Woman Mugged on TV During Interview on Rio de Janeiro Street Crime

Friday, 11 Apr 2014 10:01 AM

By Clyde Hughes

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A Brazilian robbery suspect gave a new meaning to "mugging for the camera" as he tried to rip a necklace off a woman giving a television interview on the need for greater police presence on Rio de Janeiro streets.

RJTV reporter Eduardo Tchao was interviewing the woman on Wednesday when a hand reached around the woman's neck grabbing for her necklace. A video that was later posted on YouTube showed a man running with Tchao giving chase, reported the New York Daily News.



Tchao returned to complete the interview after failing to catch the man, the Daily News reported. The woman found her chain broken on the sidewalk, apparently dropped by the accused robber in the attempt.

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Police eventually found and arrested the alleged robber, reported Gawker.com.

Crime in Brazil, especially in its largest cities like Rio de Janeiro, are a concern as the country will host two of the world's largest tourist-driven sporting events – the World Cup this summer and the summer Olympic Games in 2016.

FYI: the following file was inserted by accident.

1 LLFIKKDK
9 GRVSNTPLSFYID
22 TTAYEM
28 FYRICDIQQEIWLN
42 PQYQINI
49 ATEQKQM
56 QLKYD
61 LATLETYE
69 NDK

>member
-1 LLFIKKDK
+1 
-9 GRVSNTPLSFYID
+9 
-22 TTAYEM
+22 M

The Bureau of Diplomatic Security in the U.S. Department of State has rated Rio de Janeiro's crime rate critical for more than two decades and reported in 2013 that crime remained at high and rising levels, but murder crimes slowed.

"While crime rates remain at critical levels, the homicide rate continues to fall," the bureau's report on crime in Brazil stated. "Since 2005, homicides in the state and city of Rio de Janeiro have declined over 50 percent in real numbers and in the homicide rate (homicides per 100,000 inhabitants)."

"Despite this drop, in 2012 there were still 4,041 homicides in Rio de Janeiro state and 1,209 homicides in the city of Rio de Janeiro. The homicide rate in the state and city of Rio de Janeiro has dropped dramatically from 42 homicides per 100,000 in 2005 to 24 homicides per 100,000 in 2012," the report continued.

National Public Radio reported that criminals had compromised 14 ATM machines at the main airport in Rio de Janeiro, allowing them copy tourists' ATM cards.

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